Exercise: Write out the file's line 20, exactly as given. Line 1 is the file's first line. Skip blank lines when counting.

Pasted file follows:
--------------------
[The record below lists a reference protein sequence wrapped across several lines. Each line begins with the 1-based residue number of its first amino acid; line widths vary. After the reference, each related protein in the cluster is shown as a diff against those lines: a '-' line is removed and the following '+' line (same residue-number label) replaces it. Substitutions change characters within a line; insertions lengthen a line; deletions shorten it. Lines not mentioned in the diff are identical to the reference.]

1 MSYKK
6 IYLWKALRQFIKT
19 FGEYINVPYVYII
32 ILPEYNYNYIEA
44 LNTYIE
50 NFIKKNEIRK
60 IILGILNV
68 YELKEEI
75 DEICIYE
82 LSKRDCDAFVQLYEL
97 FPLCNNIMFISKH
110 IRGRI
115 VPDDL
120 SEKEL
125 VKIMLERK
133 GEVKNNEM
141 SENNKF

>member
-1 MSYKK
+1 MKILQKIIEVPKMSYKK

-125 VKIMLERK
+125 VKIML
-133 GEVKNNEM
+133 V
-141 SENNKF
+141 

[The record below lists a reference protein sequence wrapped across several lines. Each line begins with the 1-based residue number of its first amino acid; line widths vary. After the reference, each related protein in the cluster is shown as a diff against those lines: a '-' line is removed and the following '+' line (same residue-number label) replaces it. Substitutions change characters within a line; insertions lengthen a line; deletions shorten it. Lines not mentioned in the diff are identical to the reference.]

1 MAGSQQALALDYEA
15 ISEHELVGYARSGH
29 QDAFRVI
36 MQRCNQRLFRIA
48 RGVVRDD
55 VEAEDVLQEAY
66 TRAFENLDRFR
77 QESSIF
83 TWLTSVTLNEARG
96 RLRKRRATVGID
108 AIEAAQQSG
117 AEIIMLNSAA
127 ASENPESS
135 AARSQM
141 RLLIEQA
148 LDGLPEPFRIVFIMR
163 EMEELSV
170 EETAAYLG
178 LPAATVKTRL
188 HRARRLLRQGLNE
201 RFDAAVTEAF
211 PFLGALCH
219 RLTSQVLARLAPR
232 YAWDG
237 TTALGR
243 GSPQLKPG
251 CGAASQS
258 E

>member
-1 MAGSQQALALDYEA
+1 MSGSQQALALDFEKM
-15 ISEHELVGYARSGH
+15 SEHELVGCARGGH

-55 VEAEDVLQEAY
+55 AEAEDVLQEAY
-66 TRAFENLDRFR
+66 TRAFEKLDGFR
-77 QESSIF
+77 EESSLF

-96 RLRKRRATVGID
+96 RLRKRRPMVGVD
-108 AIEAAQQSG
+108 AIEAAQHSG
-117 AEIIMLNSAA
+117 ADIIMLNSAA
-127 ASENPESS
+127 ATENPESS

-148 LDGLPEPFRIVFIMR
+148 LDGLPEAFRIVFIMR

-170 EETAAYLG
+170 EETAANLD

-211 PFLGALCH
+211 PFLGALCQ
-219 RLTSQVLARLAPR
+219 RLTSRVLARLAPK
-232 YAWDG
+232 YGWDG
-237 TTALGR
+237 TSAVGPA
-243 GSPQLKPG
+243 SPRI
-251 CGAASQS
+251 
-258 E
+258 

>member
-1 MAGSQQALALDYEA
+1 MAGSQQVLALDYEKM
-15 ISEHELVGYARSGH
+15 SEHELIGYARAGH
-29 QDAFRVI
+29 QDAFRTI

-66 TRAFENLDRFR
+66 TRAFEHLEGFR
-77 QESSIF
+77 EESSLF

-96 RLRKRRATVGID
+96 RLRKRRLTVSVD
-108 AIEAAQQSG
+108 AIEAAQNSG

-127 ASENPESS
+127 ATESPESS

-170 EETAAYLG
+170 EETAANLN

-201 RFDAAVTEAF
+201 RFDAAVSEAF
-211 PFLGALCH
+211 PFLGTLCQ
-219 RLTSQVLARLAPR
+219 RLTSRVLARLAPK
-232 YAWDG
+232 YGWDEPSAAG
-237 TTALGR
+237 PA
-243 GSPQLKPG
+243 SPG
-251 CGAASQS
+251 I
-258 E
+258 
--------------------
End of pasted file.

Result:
-1 MSYKK